Rick Warner has a deep passion for motorcycles, and he’s now ready to share that passion with the East End community.
Warner, 42, has been riding with his friends regularly on the East End since 1995, but it wasn’t until about four years ago where they were able to organize a group of motorcycle enthusiasts. The group, called Long Island Enduro Riders, or LIER, had been operating out of Warner’s heating and air conditioning business in Quogue. But LIER has gotten big enough now that it rents out a shop on Quogue Plaza Trail in Quogue.
“I just want people to know there is a group of people who are really into motorcycles, and it’s right here,” Warner said. “There are people who know what they’re doing. We’re not going out with loud pipes—there aren’t 45 people ripping out to Montauk drunk.
“I’m pretty passionate about it—it drives who I am,” he added. “If it rubs off on other people, great.”
LIER isn’t your run-of-the-mill biker club. While owners of Harley Davidsons and the like wouldn’t be turned down, Warner and his crew are looking for more street, dirt and/or track bikers. The season will usually dictate where the group will go. During the summer months, LIER will stick to the streets and go on long rides, like on Sunday morning, when the group went to East Hampton and Montauk.
LIER has done joint rides with a number of other organized groups, such as the Berkshire Trail Riders Association (BTRA) in Massachusetts and New England Trail Riders Association (NETRA). Both groups are recognized under the American Motorcyclist Association. Riding groups such as NETRA also do adventure riding, which is done along very long routes.
Warner did one adventure ride, the Trans America Trail, last year by himself. It’s an organized, mapped-out route that started in North Carolina and finished in Oregon, and it’s mostly on dirt and mountain roads.
“You’re out with not a lot of resources,” Warner explained. “Just the bike and whatever you can carry if something goes wrong. That’s adventure riding.”
Shawn Barron, 42, of Hampton Bays has known Warner since 1999. The two share a love for motorcycles, but he said that common street riding on the East End is becoming unsafe and is forcing many people to go to tracks. There are a number of tracks people go to throughout the Northeast, but none currently on Long Island—something Warner and his crew would like to change.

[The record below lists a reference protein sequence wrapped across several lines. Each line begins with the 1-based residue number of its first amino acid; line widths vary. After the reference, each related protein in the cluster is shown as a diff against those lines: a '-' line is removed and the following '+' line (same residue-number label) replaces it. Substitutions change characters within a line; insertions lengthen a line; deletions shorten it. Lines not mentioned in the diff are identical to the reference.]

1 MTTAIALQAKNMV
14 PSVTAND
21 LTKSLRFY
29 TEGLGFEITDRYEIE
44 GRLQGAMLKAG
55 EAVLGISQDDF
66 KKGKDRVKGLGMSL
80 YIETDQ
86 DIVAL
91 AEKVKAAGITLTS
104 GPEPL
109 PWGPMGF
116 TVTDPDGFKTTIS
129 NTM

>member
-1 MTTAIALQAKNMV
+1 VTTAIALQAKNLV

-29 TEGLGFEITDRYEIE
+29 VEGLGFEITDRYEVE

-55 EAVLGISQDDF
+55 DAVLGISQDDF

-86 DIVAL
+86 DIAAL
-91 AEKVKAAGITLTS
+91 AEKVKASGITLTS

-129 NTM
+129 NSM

“This area has a rich motor sports history, and it’s gone. It’s completely effing gone,” Warner said. “If we had a track or something where we could rip around, that would be nice. We have to travel to road tracks.”
LIER tends to ride on tracks during the colder months. Warner said you can get the full potential of a bike on a track.
“Tracks let you put it all together,” he said. “My street riding is dwindling, because it’s not safe anymore. You’ve got deer that can fly out of nowhere, people making U-turns right in front of you. Tracks are where you can really see the limits of what you can do, without breaking any laws.”
Peter Noyes, 56, of Sag Harbor reiterated the fact that LIER does everything the right way. He is all about safety on the road. “Roads out here for bikes are terrible,” he said. “There is no shoulder on a lot of these roads. You have to be careful and be respectful. We don’t want people to hate us. We try to be good.”
Warner is hoping that one day the shop in Quogue can be a mecca for bikers, where he can hold seminars, such as one on buying bikes on Craig’s List, and which ads are safe and which ones aren’t. He’d also like people to be able to come down and buy and sell parts, even trade bikes.
Warner is currently working with the Polish Hall in Riverhead to hold what would a first-of-its-kind swap meet at the end of October or in the beginning of November. Although a concrete date has not been nailed down just yet, Warner recently stated his case in front of the board of directors of the Polish Hall and was approved to hold the meet. He is now working on marketing the event.
“I think there’s a ripe, huge contingent of riders on Long Island who like going to swap meets,” he said. “eBay and digital, that’s fine, but people like going to swap meets. I’ve been to a lot of them and I like to go down and touch the parts, haggle right there. All of my guys have parts to sell, and if we could just have one central place, with decent stuff like good beer and decent food, easy access off the highway, I think it’s going to be a hit.”
Those interested in joining LIER or get more information on the swap meet can contact Rick Warner at firstname.lastname@example.org.